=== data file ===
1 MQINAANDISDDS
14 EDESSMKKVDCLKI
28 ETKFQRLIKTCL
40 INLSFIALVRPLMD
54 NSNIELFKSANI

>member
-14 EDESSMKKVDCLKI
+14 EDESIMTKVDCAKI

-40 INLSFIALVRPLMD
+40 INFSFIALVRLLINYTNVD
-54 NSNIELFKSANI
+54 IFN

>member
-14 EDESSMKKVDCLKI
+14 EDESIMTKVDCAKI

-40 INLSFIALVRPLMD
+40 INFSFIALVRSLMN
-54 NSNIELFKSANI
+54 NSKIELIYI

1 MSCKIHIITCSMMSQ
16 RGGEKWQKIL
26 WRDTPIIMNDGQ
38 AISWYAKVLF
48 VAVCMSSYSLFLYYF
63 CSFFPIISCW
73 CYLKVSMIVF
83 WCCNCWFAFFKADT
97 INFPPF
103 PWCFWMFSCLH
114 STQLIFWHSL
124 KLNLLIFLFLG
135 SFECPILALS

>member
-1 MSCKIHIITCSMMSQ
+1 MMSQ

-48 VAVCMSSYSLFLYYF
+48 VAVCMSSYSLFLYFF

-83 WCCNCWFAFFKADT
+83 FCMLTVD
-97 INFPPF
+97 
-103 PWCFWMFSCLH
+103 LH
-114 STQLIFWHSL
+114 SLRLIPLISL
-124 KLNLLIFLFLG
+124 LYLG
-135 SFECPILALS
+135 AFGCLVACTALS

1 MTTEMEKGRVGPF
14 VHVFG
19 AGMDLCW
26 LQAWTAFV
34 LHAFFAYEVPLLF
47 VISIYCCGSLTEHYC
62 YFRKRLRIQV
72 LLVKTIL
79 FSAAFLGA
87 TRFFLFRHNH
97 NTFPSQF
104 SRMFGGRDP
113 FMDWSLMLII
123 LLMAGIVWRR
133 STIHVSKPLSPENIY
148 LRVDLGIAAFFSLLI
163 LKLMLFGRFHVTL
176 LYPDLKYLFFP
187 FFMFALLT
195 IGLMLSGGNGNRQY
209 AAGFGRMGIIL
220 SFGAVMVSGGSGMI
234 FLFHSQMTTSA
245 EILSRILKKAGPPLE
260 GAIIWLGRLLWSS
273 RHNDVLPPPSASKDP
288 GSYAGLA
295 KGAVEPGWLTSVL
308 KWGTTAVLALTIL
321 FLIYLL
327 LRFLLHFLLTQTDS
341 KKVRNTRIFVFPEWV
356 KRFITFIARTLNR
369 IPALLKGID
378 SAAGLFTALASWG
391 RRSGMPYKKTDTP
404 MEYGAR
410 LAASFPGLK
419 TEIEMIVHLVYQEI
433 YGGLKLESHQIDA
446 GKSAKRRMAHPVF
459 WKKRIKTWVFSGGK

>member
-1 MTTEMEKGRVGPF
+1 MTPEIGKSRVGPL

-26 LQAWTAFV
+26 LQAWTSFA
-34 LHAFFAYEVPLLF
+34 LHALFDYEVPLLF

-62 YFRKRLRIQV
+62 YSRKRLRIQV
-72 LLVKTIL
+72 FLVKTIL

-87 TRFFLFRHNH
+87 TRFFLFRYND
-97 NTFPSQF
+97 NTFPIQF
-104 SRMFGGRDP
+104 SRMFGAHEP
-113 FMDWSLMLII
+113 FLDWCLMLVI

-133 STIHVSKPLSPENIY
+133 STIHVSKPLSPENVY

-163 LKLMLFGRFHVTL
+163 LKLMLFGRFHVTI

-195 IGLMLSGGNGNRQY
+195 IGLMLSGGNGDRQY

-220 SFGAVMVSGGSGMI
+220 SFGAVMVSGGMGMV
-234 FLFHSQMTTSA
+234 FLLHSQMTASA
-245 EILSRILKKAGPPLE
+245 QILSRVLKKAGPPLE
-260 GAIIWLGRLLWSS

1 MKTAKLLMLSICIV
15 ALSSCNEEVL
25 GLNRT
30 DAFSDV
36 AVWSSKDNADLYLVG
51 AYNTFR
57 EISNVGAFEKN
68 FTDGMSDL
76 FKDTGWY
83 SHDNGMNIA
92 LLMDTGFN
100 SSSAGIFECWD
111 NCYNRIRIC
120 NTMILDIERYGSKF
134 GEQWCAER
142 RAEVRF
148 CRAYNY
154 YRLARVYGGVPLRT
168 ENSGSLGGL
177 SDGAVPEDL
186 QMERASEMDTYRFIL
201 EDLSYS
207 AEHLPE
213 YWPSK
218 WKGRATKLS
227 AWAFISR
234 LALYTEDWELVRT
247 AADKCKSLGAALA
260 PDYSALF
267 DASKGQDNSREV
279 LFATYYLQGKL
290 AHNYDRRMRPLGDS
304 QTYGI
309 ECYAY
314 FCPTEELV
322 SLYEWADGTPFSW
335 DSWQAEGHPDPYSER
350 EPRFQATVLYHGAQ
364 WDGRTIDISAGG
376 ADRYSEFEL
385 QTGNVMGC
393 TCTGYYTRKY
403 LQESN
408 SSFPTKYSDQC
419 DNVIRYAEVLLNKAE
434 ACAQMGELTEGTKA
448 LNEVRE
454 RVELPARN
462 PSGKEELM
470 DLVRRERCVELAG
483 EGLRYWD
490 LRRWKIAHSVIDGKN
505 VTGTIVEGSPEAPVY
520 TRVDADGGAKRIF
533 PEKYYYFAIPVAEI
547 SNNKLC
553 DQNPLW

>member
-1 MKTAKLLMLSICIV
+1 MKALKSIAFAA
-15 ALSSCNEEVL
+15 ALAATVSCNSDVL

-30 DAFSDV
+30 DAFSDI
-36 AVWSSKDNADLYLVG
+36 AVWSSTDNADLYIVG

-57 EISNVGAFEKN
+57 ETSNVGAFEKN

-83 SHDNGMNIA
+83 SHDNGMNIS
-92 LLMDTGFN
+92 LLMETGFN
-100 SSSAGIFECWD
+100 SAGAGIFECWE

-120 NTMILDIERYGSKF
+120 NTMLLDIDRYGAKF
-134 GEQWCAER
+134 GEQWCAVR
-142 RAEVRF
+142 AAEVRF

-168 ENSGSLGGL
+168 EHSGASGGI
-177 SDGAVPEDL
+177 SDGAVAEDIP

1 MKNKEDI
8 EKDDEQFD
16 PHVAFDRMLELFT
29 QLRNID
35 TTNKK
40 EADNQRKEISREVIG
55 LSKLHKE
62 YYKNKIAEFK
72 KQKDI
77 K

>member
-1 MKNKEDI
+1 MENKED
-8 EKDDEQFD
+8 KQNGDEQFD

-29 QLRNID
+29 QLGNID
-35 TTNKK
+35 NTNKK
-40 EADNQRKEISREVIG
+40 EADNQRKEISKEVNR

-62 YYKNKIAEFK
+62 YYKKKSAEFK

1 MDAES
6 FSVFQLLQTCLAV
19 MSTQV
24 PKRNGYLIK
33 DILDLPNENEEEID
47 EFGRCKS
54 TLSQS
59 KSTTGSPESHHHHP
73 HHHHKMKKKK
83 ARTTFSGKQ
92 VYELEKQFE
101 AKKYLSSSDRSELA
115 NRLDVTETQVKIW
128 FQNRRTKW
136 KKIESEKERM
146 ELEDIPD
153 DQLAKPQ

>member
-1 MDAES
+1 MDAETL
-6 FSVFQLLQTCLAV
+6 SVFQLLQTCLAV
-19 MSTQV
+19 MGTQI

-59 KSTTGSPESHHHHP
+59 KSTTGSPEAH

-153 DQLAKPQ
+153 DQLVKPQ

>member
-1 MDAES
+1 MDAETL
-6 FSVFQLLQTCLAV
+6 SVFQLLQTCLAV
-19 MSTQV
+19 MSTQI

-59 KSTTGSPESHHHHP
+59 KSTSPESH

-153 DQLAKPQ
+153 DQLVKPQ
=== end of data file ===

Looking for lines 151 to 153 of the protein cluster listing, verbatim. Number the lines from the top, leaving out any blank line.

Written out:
247 AADKCKSLGAALA
260 PDYSALF
267 DASKGQDNSREV